The impact of freeze-thaw cycles on the physical stability of oil-in-water emulsions containing lecithin - coated and modified starch - coated droplets has been studied by combined dynamic light scattering (DLS) and differential scanning calorimetry (DSC) measurements. Emulsions prepared by high-pressure homogenization were within 200 nm size ranges. Lecithin-based emulsion systems were unstable to freeze-thaw cycles, which was attributed to extensive droplet aggregation induced by the ice formation during emulsion freezing process. Instead, modified starch systems were highly stable due to the formation of a thick layer of emulsifier which prevented the coalescence of nanoemulsions. The addition of ice nucleating protein lowered the freeze-thaw stability of lecithin-based emulsions, but had negligible effect on modified starch-based emulsions. In contrast, the addition of poly(ethylene glycol) improved the stability of lecithin-based emulsions but destabilized the modified starch-based emulsion systems.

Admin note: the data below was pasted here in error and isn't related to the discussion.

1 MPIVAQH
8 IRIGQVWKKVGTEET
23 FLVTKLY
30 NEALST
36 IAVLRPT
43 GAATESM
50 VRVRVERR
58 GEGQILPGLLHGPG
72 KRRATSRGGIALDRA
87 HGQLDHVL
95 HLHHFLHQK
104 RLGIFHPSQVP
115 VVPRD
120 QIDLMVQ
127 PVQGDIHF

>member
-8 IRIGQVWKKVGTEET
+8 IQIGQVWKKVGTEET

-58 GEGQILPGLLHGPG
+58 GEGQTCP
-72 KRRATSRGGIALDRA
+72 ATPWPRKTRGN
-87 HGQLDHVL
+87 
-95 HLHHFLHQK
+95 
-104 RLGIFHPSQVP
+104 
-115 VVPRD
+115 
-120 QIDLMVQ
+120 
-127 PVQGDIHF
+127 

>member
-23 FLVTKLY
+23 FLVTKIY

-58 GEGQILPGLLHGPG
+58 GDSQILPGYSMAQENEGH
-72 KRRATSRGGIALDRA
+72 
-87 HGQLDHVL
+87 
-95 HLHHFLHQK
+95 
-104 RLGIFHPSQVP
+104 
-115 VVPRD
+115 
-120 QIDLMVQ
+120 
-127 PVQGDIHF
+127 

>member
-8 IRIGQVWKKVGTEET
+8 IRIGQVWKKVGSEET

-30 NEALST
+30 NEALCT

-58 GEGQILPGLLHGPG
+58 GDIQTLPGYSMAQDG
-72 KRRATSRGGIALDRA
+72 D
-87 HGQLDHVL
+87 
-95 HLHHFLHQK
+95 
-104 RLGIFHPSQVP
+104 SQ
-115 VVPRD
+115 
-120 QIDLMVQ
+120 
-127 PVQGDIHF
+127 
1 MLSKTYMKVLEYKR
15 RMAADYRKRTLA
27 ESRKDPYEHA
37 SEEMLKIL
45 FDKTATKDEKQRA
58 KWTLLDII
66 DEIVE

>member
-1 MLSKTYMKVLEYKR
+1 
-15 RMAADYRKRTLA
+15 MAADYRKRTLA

|Titolo:||Freeze-thaw stability of lecithin and modified starch-based nanoemulsions|
|Data di pubblicazione:||2011|
|Appare nelle tipologie:||1.1.2 Articolo su rivista con ISSN|